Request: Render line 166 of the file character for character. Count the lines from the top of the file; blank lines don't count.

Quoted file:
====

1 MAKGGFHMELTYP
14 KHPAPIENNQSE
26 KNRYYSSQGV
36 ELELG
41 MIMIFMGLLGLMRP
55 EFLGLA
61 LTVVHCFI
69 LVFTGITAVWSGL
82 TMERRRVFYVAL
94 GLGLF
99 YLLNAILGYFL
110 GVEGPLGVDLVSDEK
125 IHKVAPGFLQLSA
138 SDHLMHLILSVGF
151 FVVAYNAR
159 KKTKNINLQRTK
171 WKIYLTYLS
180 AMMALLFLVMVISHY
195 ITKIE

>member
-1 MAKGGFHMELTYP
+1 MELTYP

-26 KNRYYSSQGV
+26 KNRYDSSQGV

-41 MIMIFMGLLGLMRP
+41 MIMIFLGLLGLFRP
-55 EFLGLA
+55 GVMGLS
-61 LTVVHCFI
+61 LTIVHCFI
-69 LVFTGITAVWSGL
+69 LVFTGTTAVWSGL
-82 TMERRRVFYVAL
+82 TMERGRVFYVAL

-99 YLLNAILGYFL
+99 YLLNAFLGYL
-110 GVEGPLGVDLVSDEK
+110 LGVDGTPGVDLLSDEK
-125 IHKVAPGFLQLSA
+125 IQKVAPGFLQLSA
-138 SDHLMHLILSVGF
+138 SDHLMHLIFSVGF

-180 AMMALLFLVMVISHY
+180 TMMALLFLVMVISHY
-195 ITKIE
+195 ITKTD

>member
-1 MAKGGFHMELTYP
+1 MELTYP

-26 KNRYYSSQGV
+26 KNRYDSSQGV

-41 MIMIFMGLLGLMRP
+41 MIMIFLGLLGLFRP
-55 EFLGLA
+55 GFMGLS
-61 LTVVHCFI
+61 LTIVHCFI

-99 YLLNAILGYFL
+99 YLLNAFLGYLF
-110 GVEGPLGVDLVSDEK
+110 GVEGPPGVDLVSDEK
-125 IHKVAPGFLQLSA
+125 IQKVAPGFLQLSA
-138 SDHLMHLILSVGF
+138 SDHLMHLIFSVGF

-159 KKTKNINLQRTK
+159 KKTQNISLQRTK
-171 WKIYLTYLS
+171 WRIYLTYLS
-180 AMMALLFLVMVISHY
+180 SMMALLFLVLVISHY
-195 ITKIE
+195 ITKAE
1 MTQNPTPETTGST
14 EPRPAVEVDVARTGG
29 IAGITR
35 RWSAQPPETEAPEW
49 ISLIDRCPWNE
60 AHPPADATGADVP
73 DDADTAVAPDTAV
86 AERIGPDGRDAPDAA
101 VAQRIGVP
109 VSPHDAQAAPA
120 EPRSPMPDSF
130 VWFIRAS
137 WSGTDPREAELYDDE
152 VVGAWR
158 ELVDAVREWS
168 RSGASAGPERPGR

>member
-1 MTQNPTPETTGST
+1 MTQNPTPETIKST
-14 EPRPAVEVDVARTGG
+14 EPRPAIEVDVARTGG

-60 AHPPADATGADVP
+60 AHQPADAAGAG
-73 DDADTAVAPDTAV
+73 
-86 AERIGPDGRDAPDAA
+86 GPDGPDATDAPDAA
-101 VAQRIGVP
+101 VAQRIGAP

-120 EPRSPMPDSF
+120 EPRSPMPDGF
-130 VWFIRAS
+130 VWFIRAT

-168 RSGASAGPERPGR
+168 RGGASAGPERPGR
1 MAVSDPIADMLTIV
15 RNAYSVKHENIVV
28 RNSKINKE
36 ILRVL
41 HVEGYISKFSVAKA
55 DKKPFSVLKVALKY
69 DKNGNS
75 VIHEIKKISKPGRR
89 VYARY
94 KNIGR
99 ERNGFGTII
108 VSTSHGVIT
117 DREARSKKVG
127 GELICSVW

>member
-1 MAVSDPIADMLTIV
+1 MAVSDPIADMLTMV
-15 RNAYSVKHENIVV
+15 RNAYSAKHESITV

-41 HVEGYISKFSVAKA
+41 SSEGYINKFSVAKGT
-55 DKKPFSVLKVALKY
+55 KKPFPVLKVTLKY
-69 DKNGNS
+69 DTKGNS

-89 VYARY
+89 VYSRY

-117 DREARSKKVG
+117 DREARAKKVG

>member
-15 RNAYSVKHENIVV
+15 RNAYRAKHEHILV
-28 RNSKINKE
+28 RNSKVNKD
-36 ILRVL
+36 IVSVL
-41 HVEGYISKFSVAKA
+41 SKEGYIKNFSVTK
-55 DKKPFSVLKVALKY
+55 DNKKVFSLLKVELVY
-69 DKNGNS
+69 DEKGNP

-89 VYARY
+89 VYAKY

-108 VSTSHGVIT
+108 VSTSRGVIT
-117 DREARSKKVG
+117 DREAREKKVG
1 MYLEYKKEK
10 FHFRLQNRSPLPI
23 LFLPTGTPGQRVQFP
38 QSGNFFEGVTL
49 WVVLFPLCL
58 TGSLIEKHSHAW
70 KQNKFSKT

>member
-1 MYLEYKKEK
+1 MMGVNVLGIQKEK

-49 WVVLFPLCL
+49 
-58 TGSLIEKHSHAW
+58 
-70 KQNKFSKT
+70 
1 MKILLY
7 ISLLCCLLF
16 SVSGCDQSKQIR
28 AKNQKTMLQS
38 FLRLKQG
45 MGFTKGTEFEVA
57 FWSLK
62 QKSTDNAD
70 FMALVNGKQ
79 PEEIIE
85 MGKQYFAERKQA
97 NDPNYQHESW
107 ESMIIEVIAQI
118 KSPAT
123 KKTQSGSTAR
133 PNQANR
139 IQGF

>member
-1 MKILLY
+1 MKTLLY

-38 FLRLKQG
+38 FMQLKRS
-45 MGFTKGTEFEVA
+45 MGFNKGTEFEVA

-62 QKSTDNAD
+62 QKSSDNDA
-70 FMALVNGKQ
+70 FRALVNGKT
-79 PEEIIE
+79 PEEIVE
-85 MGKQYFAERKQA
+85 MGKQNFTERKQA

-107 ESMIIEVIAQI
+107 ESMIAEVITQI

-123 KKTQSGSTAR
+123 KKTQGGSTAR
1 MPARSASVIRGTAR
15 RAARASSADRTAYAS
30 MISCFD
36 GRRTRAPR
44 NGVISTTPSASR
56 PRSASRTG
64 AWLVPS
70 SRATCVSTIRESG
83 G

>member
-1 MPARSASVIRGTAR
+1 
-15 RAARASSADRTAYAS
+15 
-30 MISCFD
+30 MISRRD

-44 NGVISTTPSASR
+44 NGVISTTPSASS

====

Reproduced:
+1 MMGVNVLGIQKEK